Fluid Emitter Offsets

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  07 July 2012
Fluid Emitter Offsets

I noticed in a lot of tutorials for fluid explosions how the keying for the fuel, heat, and density attributes are usually offset when keyed.

Whenever I try approaching this it gets tricky and I can never really get my head around why. Perhaps I am over thinking it.

Any suggestion for some sort of formula/ratio to offset these attributes for an explosion? For instance, I read somewhere in another tutorial that a good start up point for explosions or fire is to have twice the amount of fuel than there is in heat (or it's vice versa).
 
  07 July 2012
Dont lose sleep over it, try it out for yourself. A lot of fluid stuff is subjective and it depends on what kind of explosion you are after. By adding more fuel and less heat I believe just makes the fluid burn a lot slower and produce a consistant rolling explosion. Too much heat and you'll end up with a fireball and excessive velocity vectors.
Offsetting the attributes adds randomness rather than having them all finish the same time and therefore looking unrealistic.
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Vimeo

Last edited by Aikiman : 07 July 2012 at 09:06 AM.
 
  07 July 2012
Hi, Vincent!

I'm building a dusty explosion right now so I'm just gonna roughly tell you what I'm doing.

I'm emitting a little blast of nParticles with a very low life span (they last about 9 frames) and I'm using them as fluid emitter to emit Density and Fuel (with some inherit velocity). Density is set to 3, Fuel is Set to 8.
Fuel emission starts at frame 4.
Density and fuel emission turns off automatically after the nParticles die off.

The heat (set to 5) is being emitted by another small volume emitter from frame 4 to frame 10. But since the emitter is very small there is not much temperature emission. Its just used to ignite the fuel.

So, for the first few frames I have lots of density and fuel and very little amount of temperature. That little temperature ignites the fuel. As the fuel burns quickly (I have high reaction speed) more temperature is released. The temperature has high buoyancy and some temperature turbulence which is then responsible for making it explode big.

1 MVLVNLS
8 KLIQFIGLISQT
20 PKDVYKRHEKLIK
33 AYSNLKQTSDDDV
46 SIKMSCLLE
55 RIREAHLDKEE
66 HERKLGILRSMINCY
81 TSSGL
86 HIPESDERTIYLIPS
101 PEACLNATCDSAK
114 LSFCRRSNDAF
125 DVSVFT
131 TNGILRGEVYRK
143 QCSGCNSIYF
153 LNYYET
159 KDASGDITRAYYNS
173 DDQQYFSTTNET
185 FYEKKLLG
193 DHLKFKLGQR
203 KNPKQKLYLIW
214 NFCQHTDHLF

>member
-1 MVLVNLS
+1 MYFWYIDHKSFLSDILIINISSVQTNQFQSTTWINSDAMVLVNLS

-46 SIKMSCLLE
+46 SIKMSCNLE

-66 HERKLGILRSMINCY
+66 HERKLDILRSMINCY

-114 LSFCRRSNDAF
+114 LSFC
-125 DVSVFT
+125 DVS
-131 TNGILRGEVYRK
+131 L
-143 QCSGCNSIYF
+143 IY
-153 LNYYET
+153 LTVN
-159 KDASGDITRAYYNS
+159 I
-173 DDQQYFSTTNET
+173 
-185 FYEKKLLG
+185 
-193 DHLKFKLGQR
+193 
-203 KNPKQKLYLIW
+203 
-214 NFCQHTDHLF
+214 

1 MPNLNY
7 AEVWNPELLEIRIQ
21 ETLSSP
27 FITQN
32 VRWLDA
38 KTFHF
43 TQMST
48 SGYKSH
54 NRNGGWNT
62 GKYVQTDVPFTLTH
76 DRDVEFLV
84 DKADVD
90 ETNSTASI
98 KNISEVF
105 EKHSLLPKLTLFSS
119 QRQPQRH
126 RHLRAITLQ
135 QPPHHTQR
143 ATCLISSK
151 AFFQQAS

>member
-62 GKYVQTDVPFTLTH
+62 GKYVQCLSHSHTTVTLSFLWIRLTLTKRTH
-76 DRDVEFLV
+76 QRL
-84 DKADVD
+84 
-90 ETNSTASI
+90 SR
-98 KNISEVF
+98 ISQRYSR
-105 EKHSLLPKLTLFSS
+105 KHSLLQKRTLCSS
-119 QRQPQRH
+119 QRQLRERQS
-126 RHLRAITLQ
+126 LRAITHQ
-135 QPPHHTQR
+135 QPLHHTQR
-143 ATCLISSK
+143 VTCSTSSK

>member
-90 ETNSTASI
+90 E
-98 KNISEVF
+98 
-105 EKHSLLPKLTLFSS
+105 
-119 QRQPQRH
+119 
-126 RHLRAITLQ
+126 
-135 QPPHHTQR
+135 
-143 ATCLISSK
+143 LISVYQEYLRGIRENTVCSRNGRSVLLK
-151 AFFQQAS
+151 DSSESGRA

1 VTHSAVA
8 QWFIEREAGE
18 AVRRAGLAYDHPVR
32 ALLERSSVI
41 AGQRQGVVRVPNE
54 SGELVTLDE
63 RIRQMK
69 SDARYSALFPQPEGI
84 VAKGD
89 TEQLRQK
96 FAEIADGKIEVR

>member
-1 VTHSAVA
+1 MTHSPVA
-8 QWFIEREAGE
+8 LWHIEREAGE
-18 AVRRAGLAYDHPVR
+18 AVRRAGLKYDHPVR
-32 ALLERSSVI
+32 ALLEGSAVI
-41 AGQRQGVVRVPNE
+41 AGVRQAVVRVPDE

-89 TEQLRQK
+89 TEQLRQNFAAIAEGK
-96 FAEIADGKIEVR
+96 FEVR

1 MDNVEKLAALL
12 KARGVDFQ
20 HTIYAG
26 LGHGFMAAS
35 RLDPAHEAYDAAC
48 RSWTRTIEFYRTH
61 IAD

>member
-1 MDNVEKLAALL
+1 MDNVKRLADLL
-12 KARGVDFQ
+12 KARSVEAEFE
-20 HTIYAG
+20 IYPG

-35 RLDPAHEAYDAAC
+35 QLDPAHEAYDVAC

Also I have two volume emitters at the bottom of the containers which are only used for speed emission to push the fluid side ways. There is one big volume emitter in between which I have animated moving upwards. This big volume emitter has inherit velocity set to 3 so as it animates up it also takes the fluid up creating a mushroom shape.

I'm also using Auto resize on the fluid container.

So you can see I'm not using the "emit Fuel twice as much as Temperature" method in here. Maybe because of the type of explosion I'm making. For a much firey explosion like a nuclear blast you may need to pump lots of temperature and fuel at the same time. I'm uploading some pics and a play blast here of a work in progress of the dust explosion I'm making which will give some sense to all I've written above.:

The Emitter Rig:





First few frames of explosion. Emitting just Density and Fuel:




Temperature released on 4th frame till 10th frame: You can see that temperature is burning the fuel.



Here you can see the big volume emitter which is animated upwards is creating the mushroom cloud formation.



A playblast: http://www.youtube.com/watch?v=7z6Z...eature=youtu.be
I'm learning how to make explosions so what I've posted here is just an experiment. Lots of tweaking needs to be done. But I hope it helps a little. : )
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  07 July 2012
Nice one looks cool, heres my test...

https://vimeo.com/45175201

I havent really played with fluids since Maya 2011.
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Vimeo
 
  07 July 2012
Nice! Looks cool the way heat travels up!
Also you said on vimeo you were using air/fuel ratio. Can you explain a bit on how you implemented it?
I probably use it wrong. Does it have something to do with how fast or slow fuel burns?
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  07 July 2012
Thanks for the replies and time spent! I will give definitely give it another try with the info you guys gave and post up any results later in this thread.

Since we are on the topic of fluid explosions, I would like to ask what you both think of these playblasts of explosions? I am considering how I can improve these explosions and if fluids can be a solution. Download Link (in blue box)

As you can see the explosions are triggered by a collision event system when the rockets/bullets hits the ground. The plan for now is I am trying to create explosions using particles, which can then be shaded using David Schoneveld's Overburn method.

Right now I am concerned of a lack of rolling motion in the main Explosion Smoke. I can at least have the Hellfire explosion be a single fluid explosion instead of particles since it is one missile (and I probably will do just that). However, the bullet and Hydra explosions were trickier because of how they are happening multiple times after another (I may even consider holding off on the hydra explosion and focus on the bullet and Hellfire explosions instead).

I tried to put a fluid emission on the Ground Collision Particle resulting from the bullets/rockets hitting the ground (the debris and sparks are also emitted from this particle). But because of the very short lifespan of the Ground Collision Particle (around .1 seconds) and small emission area, it did not have enough time for the emitter to create enough fluid particles.